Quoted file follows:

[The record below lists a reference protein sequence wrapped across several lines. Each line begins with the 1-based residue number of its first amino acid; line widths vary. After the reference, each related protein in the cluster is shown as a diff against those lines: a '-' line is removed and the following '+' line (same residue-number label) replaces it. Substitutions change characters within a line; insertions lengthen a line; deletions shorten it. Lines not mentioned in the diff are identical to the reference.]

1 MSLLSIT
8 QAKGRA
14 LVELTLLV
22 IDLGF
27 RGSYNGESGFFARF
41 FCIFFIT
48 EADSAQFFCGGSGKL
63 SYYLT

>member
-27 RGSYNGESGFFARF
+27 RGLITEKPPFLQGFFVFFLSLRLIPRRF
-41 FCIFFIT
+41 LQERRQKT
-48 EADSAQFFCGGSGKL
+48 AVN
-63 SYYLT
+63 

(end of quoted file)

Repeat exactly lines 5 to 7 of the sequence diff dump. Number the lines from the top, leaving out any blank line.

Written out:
22 IDLGF
27 RGSYNGESGFFARF
41 FCIFFIT